Managing the flood of e-mail

Wednesday, January 19th, 2005
Looking back: Just 10 years ago, I took MailScout, our server-based rules package for cc:Mail and Lotus Notes, to exhibit at Lotusphere. Back then, spam was a small percentage of the total email received and many people felt that 25 - 40 emails was a high volume of email to receive in one day. MailScout helped people manage this "flood" of email.

One of the many success stories to come from our effort was an award of a single contract to deploy 80,000 seats of our productivity software for a single enterprise client. MailScout changed the way that productive people around the world managed their email, and I'm amazed to see that 10 years later, no one has quite matched some of the features in our original product.

Lotus Notes was rapidly growing in popularity in the enterprise messaging arena while the future of cc:Mail was uncertain in many customer's minds. We wanted to be ready for anything so we decided to play both sides of the fence by handing out thousands of buttons so that people could show their loyalty to either platform. (See photos)

Loyal Notes User and Loyal cc:Mail user buttons from Lotusphere 1995

The buttons were a huge hit, and people came to our booth in droves. Once there, the Peloria team of myself, Bailey Williams, Jennifer Jackman, and Tanny O'Haley provided information about our product and offered demonstrations.

The Peloria Technology Team at Lotusphere 1995 (Bailey, Eric, Jennifer, and Tanny)
The Peloria Technology Corporation team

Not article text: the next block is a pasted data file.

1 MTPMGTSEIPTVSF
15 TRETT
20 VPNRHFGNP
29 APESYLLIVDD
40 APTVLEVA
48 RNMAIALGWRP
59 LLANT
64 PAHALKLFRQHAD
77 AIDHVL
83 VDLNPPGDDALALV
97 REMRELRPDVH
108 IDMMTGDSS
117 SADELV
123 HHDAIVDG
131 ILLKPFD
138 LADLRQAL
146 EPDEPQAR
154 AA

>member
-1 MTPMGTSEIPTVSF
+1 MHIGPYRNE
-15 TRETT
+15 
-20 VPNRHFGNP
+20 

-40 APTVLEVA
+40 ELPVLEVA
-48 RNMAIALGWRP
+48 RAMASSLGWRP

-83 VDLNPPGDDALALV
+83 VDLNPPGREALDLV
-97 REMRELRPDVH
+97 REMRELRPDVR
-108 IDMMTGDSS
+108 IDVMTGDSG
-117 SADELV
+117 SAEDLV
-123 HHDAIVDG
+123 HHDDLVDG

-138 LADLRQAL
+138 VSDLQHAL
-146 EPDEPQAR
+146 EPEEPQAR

(That's me, next to the guy who forgot to wear his binoculars.)

Lotusphere was a big step (and investment) for our tiny little software company, part of an amazing adventure, one which I will never forget. I'm thankful for the dedicated team (Bailey, Michael, Tanny, Jennifer, Linda, Jonathan, and Jenny, to name a few...) along with the investors who helped grow the company. (I eventually sold my interest in the company and moved on, resigning as CTO to pursue personal projects. Sadly, a few years later, Peloria became a casualty of the dot.com era.)

Looking forward:
Today, 25-40 emails in a day is considered just a trickle, while flood status from some executives looks more like 250-400 emails in a day. I continue to work on innovative ways to show people new ways of getting things done using technology to enhance their personal and group productivity. Plans are in the works to attend Lotusphere next year to showcase several new eProductivity products and services.

To my friends and associates who will be attending Lotusphere this year, I wish you the best, safe travels, and an exciting time. It could be a big step for you as it was for me.

Do you have an interesting story to share about MailScout? If so, send me an e-mail with your story and I'll send you a button. I only have 5 left!